International Journal of Earth Sciences

, Volume 97, Issue 1, pp 115–134 | Cite as

Integrated stratigraphy and 40Ar/39Ar chronology of the Early to Middle Miocene Upper Freshwater Molasse in eastern Bavaria (Germany)

  • H. Abdul AzizEmail author
  • M. Böhme
  • A. Rocholl
  • A. Zwing
  • J. Prieto
  • J. R. Wijbrans
  • K. Heissig
  • V. Bachtadse
Original Paper


A detailed integrated stratigraphic study was carried out on middle Miocene fluvial successions of the Upper Freshwater Molasse (OSM) from the North Alpine Foreland Basin, in eastern Bavaria, Germany. The biostratigraphic investigations yielded six new localities thereby refining the OSM biostratigraphy for units C to E (sensu; Heissig, Actes du Congres BiochroM’97. Mem Trav EPHE, Inst Montpellier 21, 1997) and further improving biostratigraphic correlations between the different sections throughout eastern Bavaria. Radioisotopic ages of 14.55 ± 0.19 and 14.88 ± 0.11 Ma have been obtained for glass shards from the main bentonite horizon and the Ries impactite: two important stratigraphic marker beds used for confirming our magnetostratigraphic calibration to the Astronomical Tuned Neogene Time Scale (ATNTS04; Lourens et al. in Geologic Time Scale 2004, Cambridge University Press, 2004). Paleomagnetic analysis was performed using alternating field (AF) and thermal (TH) demagnetization methods. The AF method revealed both normal and reverse polarities but proofs to yield unreliable ChRM directions for the Puttenhausen section. Using the biostratigraphic information and radioisotopic ages, the magnetostratigraphic records of the different sections are tentatively correlated to the Astronomical Tuned Neogene Time Scale (ATNTS04; Lourens et al. in Geologic Time Scale 2004, Cambridge University Press, 2004). This correlation implies that the main bentonite horizon coincides to chron C5ADn, which is corroborated by its radioisotopic age of 14.55 Ma, whereas the new fossil locality Furth 460, belonging to OSM unit E, probably correlates to chron C5Bn.1r. The latter correlation agrees well with the Swiss Molasse locality Frohberg. Correlations of the older sections are not straightforward. The Brock horizon, which comprises limestone ejecta from the Ries impact, possibly correlates to C5ADr (14.581–14.784 Ma), implying that, although within error, the radioisotopic age of 14.88 ± 0.11 Ma is somewhat too old. The fossil localities in Puttenhausen, belonging to the older part of OSM unit C, probably coincide with chron C5Cn.2n or older, which is older than the correlations established for the Swiss Molasse.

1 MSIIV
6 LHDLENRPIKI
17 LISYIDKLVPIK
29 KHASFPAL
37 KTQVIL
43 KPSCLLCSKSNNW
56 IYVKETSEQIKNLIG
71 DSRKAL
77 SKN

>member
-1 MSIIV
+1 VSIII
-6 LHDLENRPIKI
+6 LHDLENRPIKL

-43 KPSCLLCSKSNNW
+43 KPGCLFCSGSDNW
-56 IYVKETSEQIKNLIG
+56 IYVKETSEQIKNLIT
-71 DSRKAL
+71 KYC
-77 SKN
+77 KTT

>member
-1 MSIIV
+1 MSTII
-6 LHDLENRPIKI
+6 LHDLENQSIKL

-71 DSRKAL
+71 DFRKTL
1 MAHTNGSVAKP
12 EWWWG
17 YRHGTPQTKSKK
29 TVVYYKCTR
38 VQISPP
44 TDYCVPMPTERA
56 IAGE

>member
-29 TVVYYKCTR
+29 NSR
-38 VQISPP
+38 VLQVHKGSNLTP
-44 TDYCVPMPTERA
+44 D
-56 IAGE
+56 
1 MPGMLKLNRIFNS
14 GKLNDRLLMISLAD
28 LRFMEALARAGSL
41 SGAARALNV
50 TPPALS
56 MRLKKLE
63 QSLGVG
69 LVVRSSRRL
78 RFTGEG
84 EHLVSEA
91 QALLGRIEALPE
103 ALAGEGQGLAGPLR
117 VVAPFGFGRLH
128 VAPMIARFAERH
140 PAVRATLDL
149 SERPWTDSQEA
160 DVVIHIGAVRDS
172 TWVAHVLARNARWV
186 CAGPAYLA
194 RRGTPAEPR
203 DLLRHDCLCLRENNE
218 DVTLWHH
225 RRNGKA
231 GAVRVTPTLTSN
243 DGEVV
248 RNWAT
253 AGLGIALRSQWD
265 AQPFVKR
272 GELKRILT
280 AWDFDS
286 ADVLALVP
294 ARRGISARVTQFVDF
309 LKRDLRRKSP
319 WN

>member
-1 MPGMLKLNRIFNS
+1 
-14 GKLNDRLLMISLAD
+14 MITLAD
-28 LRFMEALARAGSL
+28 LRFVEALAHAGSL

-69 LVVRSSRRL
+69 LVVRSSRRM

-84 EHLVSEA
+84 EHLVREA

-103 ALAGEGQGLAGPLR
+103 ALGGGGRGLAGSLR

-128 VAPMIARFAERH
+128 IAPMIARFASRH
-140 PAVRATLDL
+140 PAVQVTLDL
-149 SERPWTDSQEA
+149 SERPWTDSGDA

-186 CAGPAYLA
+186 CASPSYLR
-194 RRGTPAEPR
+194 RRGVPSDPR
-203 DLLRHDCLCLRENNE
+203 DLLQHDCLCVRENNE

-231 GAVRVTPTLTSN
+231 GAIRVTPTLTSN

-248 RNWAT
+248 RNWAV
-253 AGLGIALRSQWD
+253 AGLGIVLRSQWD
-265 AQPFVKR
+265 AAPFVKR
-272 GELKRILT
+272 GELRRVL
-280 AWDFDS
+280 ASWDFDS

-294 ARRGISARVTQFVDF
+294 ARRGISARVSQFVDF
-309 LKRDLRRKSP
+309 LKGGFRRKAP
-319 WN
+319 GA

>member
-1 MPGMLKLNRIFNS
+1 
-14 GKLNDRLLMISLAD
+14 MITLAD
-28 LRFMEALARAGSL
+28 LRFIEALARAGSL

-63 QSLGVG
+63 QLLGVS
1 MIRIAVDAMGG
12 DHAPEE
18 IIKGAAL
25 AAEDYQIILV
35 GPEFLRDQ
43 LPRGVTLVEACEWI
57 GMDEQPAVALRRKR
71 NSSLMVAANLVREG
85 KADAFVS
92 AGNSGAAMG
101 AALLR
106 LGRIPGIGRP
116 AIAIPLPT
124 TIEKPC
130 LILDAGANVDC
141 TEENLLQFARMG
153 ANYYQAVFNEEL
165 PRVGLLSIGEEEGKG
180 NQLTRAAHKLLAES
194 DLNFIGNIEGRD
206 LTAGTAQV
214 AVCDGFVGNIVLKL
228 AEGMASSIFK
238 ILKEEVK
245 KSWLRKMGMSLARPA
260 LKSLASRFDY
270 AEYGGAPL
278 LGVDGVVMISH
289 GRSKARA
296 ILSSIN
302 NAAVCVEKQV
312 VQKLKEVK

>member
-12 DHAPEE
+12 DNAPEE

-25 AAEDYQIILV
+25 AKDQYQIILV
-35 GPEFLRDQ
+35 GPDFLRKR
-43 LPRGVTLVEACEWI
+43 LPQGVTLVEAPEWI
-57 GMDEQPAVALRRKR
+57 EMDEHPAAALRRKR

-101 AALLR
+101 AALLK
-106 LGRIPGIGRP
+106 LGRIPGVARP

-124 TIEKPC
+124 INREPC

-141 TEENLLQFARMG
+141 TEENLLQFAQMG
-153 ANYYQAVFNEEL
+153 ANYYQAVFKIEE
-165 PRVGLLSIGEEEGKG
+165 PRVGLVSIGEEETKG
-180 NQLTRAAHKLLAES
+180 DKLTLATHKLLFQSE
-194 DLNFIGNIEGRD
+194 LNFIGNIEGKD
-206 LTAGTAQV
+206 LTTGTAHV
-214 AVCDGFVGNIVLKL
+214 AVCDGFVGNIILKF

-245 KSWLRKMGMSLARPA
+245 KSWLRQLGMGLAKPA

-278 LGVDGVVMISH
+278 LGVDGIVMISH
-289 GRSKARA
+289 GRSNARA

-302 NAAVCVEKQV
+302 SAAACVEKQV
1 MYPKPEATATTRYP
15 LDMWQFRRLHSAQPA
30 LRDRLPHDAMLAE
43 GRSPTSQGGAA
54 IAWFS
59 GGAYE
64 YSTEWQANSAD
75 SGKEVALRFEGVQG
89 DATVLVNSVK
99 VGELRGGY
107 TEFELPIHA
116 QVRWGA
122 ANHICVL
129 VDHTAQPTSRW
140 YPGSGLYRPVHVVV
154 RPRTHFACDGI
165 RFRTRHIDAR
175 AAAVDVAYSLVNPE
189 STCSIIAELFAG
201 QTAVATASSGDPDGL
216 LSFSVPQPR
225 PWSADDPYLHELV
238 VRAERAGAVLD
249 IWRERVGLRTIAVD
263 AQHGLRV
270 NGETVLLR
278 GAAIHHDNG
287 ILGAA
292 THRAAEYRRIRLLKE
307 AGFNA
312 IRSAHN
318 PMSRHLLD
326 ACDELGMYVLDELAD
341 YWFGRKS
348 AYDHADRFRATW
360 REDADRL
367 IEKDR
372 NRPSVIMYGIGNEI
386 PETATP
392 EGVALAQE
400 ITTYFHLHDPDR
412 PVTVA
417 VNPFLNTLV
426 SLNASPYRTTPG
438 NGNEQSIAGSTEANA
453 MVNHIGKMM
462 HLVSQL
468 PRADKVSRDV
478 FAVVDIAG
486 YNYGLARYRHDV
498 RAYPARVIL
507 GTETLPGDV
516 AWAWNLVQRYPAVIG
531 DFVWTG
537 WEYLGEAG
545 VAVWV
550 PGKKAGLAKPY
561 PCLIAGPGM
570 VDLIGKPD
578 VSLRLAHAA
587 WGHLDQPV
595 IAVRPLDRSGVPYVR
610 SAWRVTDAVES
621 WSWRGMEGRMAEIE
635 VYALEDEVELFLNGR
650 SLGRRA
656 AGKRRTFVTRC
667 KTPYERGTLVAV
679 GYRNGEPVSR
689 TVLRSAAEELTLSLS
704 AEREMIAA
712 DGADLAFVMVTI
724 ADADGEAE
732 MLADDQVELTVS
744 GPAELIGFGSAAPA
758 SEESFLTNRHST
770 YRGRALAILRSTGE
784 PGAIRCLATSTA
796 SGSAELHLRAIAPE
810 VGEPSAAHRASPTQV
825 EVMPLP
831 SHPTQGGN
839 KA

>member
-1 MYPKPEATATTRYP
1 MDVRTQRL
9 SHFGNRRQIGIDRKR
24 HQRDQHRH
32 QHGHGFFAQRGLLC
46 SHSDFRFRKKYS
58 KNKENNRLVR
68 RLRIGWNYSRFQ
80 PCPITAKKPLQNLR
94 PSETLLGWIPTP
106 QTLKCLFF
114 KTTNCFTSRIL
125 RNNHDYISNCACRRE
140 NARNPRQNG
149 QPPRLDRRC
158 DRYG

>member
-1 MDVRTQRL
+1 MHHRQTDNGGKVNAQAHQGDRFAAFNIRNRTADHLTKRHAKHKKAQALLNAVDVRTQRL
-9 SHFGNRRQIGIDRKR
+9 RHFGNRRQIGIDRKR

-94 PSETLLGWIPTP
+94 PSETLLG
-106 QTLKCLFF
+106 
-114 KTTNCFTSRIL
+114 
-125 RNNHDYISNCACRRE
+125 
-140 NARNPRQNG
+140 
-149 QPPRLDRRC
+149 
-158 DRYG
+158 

Biostratigraphy Magnetostratigraphy 40Ar/39Ar dating Middle Miocene Molasse